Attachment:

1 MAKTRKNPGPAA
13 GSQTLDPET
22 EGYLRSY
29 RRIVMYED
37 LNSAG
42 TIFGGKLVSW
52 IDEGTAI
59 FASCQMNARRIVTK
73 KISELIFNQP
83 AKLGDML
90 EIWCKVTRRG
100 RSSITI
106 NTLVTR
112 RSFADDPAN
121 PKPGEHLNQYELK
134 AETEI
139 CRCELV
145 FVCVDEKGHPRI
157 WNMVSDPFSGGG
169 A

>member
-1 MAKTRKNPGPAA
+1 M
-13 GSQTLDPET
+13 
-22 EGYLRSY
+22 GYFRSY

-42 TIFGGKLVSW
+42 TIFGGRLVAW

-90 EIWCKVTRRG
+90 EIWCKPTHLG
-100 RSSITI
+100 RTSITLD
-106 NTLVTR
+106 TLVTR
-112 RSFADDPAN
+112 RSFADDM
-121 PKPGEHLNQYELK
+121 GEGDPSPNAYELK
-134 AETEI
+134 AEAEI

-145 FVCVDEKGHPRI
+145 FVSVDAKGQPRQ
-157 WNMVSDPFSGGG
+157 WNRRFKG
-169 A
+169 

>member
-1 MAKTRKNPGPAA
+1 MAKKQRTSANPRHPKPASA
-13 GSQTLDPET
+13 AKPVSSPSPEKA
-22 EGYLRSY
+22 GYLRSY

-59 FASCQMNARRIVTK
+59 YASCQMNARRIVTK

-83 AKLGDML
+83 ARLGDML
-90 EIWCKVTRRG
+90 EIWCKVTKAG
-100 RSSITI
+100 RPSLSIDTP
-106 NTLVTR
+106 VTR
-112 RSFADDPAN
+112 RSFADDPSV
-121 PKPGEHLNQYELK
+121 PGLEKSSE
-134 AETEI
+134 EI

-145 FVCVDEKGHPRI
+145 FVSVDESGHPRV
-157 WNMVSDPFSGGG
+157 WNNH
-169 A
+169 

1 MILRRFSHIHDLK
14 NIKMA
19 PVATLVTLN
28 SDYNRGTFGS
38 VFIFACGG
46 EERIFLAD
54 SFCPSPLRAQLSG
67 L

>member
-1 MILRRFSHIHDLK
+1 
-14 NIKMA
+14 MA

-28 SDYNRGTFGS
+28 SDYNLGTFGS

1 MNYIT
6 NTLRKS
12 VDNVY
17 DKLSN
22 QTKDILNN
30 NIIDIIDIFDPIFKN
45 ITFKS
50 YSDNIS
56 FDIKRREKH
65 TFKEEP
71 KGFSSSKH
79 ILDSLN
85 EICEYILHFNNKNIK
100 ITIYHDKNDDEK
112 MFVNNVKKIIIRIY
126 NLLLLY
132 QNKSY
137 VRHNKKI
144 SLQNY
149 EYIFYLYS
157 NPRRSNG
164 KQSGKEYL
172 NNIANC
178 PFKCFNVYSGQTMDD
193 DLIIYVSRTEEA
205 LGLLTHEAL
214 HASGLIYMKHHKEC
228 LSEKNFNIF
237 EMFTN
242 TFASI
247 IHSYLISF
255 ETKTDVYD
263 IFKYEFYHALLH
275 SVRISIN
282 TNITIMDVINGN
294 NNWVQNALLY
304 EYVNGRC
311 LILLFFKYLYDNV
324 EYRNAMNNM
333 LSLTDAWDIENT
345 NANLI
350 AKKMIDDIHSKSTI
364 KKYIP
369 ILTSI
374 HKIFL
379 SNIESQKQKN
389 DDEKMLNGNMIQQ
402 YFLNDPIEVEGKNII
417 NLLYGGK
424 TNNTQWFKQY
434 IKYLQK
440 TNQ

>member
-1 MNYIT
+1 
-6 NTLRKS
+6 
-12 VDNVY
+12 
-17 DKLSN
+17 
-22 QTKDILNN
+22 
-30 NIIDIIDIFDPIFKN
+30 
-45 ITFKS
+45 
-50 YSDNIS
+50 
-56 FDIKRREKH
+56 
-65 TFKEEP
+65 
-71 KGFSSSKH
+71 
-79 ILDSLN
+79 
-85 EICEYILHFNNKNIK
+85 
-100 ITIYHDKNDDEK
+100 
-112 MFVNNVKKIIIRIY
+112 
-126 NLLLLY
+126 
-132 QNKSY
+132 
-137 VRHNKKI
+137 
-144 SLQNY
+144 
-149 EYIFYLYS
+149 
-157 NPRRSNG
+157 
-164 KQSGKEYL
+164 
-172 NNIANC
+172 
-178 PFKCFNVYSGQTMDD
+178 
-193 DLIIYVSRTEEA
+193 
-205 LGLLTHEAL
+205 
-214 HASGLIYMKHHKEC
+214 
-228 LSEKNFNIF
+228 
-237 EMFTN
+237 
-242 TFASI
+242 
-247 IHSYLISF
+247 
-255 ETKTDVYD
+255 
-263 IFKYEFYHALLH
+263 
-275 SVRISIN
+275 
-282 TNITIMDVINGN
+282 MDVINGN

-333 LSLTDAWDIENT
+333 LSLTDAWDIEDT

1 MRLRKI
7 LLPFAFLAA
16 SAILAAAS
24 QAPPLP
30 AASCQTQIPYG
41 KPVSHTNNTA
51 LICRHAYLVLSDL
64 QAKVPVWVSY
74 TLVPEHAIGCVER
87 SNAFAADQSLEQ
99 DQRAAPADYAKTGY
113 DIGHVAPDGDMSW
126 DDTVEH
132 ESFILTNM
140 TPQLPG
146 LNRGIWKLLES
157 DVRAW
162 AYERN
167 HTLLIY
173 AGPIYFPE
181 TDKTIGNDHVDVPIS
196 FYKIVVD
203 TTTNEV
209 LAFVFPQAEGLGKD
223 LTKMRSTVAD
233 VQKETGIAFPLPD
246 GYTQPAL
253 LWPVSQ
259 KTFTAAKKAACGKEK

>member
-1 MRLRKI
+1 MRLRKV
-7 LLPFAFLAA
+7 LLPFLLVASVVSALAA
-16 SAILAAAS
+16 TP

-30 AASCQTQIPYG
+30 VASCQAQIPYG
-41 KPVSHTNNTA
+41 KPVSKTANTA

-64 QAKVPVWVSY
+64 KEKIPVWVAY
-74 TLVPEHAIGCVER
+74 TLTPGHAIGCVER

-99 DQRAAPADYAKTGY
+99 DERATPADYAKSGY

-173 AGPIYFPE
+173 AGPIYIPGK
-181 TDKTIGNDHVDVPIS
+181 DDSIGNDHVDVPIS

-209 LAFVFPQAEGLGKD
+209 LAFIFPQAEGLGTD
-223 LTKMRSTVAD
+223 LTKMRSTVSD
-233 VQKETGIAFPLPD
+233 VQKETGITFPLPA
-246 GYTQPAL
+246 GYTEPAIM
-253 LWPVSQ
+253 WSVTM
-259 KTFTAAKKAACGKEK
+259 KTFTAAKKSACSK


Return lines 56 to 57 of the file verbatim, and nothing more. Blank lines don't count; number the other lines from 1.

+59 YASCQMNARRIVTK

-83 AKLGDML